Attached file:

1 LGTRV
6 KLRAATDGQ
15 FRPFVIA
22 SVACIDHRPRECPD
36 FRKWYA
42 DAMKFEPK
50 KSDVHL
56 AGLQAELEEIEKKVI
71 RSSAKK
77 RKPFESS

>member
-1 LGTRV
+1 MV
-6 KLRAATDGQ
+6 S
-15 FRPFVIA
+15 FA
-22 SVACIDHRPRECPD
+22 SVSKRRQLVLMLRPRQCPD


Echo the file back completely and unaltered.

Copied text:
1 LGTRV
6 KLRAATDGQ
15 FRPFVIA
22 SVACIDHRPRECPD
36 FRKWYA
42 DAMKFEPK
50 KSDVHL
56 AGLQAELEEIEKKVI
71 RSSAKK
77 RKPFESS

>member
-1 LGTRV
+1 MV
-6 KLRAATDGQ
+6 S
-15 FRPFVIA
+15 FA
-22 SVACIDHRPRECPD
+22 SVSKRRQLVLMLRPRQCPD